• Sun. Jul 21st, 2024

The ‘short’ story behind Donald Trump’s Truth Social platform

The ‘short’ story behind Donald Trump's Truth Social platform

Shares of Trump Media & Technology Group — the former and possibly future president’s eponymous social-media company — have lost around half their value since going public last month. 

It’s easy to see why: Massive operating losses — and let’s face it, aside from Trump himself, just who really uses its Truth ­Social social-media product?

User traffic on the platform is just a small fraction of its major competitor X (formerly known as Twitter, whose owner Elon Musk continues to pull out his hair trying to figure out how to make his baby profitable nearly two years after taking it private). 

And yet with all the selling, Trump Media shares aren’t worth zero — far from it in fact (it closed Friday at $32.59, down from its high of $79.38).

So someone must be buying the stock that trades under the symbol “DJT,” which in case you don’t know, are the initials for the one-and-only, Donald J. Trump.

The question is, who is crazy enough to throw money at a business that reported big losses, is warning of potential insolvency, and offers investors a stock likely to fall a lot further? 

It’s a question I’ve been posing to my friends in the market-making business (people who match buyers and sellers of stock), and some random traders, and the answers aren’t that crazy if you understand how markets work, and how they’ve evolved in recent years.

Some of the buying is irrational, and some of it makes all the sense in the world if you work at a major trading desk and are willing to roll the dice to make a quick buck. 

Let’s start with the irrational.

The most natural buyers are the true believers — so-called meme investors who flooded the markets in recent years — and now see DJT (despite its suspect business model) as their next get-rich-quick scheme.

Meme investors are indeed an odd bunch.

They seem to think stock prices never go down and that tapping into a social-media “meme” — like a company backed by a celebrity ex-president who is fighting off multiple indictments yet remains ahead in the polls — will make them a fortune. 

Yes, we’ve seen this before.

Recall how a couple of years ago first-time investors flocked to shares of GameStop, trading under the symbol GME, and AMC Theatres, thinking they found gold in beaten-down shares of financially troubled companies.

Initially they made some money as they bid up share prices, though many were part of the HODL (Hold On for Dear Life) social-media investing craze who thought that via some magic, these companies would suddenly transform themselves into the next Apple or Amazon.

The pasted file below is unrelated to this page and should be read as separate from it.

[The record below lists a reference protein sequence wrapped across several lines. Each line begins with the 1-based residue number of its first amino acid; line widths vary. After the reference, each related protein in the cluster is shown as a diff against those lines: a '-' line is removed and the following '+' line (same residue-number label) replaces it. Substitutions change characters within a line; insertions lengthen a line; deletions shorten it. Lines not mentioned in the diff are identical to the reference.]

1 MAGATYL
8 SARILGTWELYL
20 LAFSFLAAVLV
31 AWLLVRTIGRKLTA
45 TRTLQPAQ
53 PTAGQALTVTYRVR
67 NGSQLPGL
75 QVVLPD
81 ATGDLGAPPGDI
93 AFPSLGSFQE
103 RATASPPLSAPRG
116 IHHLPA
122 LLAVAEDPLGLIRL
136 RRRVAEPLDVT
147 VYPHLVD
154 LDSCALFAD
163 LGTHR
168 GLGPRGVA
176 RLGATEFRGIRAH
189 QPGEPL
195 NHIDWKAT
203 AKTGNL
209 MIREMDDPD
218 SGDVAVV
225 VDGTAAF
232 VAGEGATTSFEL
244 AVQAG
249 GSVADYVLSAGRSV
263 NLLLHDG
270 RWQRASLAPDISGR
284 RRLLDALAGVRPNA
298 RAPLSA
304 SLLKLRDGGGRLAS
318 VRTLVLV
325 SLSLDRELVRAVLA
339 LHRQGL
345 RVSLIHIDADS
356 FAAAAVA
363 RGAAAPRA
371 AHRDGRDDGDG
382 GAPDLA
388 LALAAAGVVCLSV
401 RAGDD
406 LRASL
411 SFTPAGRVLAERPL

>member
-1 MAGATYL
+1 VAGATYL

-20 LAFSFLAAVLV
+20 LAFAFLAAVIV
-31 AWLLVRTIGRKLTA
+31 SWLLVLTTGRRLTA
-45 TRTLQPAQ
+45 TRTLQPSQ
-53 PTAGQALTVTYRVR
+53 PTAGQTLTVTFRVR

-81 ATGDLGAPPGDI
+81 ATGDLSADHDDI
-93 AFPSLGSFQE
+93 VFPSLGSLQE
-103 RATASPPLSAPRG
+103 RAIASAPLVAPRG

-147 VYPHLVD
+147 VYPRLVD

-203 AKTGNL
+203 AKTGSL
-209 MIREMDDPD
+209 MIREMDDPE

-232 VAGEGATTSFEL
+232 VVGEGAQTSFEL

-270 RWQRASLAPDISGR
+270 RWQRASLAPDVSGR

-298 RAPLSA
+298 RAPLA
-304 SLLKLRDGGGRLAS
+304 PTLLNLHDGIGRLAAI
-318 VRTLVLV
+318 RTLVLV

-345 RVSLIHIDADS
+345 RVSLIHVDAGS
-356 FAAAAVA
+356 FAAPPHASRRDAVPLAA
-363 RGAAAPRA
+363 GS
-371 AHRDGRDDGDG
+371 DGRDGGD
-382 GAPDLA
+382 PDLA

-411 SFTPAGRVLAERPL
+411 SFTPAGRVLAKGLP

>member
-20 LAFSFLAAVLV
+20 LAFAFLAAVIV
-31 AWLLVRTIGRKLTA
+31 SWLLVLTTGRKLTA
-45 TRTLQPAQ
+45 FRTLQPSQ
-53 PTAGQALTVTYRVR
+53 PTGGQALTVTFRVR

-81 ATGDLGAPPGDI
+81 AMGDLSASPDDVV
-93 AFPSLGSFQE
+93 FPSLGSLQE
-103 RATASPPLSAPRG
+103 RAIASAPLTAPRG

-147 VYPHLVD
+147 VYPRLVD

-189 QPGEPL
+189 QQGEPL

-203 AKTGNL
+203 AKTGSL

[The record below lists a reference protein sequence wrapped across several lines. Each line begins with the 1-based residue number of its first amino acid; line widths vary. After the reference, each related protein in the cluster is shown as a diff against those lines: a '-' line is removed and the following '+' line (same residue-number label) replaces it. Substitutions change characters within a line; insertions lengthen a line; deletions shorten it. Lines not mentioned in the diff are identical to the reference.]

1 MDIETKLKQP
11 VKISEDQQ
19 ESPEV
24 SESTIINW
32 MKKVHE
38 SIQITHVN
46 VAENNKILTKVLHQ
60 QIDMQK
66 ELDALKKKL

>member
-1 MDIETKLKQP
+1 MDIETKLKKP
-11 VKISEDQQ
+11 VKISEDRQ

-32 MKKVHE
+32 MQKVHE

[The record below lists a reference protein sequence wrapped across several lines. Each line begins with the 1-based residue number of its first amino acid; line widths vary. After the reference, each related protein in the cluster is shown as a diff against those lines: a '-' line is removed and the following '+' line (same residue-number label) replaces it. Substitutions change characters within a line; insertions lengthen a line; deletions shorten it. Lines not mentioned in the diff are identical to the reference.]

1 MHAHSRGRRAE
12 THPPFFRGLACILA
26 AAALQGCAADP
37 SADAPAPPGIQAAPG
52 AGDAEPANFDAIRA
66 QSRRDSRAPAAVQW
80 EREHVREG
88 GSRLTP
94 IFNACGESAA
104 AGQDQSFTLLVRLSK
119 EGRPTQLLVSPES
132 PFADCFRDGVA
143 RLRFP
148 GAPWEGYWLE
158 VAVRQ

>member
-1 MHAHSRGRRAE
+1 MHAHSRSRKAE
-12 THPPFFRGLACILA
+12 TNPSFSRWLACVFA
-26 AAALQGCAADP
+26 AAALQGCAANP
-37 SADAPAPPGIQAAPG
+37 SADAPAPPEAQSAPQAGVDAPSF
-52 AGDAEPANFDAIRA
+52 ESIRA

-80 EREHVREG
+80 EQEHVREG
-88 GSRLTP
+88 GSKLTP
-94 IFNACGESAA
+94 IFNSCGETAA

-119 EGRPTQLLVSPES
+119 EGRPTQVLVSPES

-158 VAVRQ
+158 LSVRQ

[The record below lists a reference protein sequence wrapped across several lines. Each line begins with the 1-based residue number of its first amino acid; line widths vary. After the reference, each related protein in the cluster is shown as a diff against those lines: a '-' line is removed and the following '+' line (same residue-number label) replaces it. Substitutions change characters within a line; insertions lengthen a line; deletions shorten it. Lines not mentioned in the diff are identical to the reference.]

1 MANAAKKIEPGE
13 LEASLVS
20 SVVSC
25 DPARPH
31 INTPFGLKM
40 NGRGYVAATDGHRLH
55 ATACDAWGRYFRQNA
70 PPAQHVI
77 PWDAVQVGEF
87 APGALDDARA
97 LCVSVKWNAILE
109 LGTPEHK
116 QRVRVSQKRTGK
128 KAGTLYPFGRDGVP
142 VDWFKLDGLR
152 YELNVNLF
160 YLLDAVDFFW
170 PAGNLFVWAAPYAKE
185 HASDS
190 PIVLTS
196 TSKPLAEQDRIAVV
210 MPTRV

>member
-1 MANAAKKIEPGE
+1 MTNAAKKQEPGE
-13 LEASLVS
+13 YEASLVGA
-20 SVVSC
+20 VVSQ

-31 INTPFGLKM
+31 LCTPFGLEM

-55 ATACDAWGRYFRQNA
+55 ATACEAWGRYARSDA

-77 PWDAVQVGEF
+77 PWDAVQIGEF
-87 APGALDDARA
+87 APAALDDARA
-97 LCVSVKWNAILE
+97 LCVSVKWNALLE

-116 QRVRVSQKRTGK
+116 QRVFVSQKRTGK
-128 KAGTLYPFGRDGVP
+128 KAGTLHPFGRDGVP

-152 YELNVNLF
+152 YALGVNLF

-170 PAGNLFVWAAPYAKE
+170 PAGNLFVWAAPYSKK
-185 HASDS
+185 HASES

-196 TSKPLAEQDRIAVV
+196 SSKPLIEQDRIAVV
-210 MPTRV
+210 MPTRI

Cold hard reality 

They didn’t of course.

GME hit some highs, and traders who shorted the stock (betting it would fall) initially got crushed, but soon enough, reality set in.

Same with AMC.

GME now is down more than 50% over the past year and AMC more than 90%.

And after factoring in its reverse split, its stock is worth just about 27 cents to long-time holders.

Shorts eventually made a fortune. 

The meme scenario is playing out once again in the trading of DJT, and that accounts for the other buyers of DJT: stock lenders. 

DJT is a perfect short for reasons outlined above. But the process of short selling involves borrowing shares for a fee, holding them, and hopefully making money by replacing the borrow when shares decline.

Yet to short something, you must find shares to borrow, aka someone to lend them to you.

After the initial meme rally, there was plenty of AMC and GME in circulation.

DJT shares are pretty scarce, I am told, because insiders like Trump can’t sell for six months thanks to lockups that kick in after a public offering.

The float is far less than half of DJT’s outstanding shares, so it costs a lot of money to borrow the stock. 

The financial-data firm S3 Partners says DJT is among the most expensive stocks to borrow in the market.

In other words, there’s some money to be made in lending the stock, and that accounts for the other set of DJT’s buyers in recent weeks, traders tell me. 

Of course, this is all tricky business; any trader who is lending stock owns it, so he needs to hedge by shorting other shares.

Even so, if prices of DJT decline significantly and the hedges don’t work out, that might cost him more money than what he’s earning from lending fees. 

But stock trading isn’t for the faint of heart.

There are lots of reasons why people buy something and, given the intricacies of the market, there are lots of ways they can earn a dollar from spending a dime. 

Iran and the Fed 

The latest inflation numbers might stop the Fed from cutting rates in June, though a bigger concern for those banking on the return of easy money might be what’s coming out of the Middle East. 

Wall Street traders told me late last week the word they were getting from government sources was that an Iranian response to Israel’s missile strike on Iran’s Syrian embassy was imminent. And Iranian drone attacks were underway as this column went to press. If the situation escalates,  watch oil prices soar, inflation spike —  and forget about rate cuts for the foreseeable future.

And Iranian drone attacks were underway as this column went to press. If the situation escalates, watch oil prices soar, inflation spike — and forget about rate cuts for the foreseeable future. 

Unrest and war, particularly in the Middle East, is never a good thing, but the volatility of this one could be immense given the economic stakes of higher oil prices.

Not only will the Fed’s rate-cut plans be shattered, the economy could take a nosedive, upending the 2024 presidential race. 

So stay tuned.

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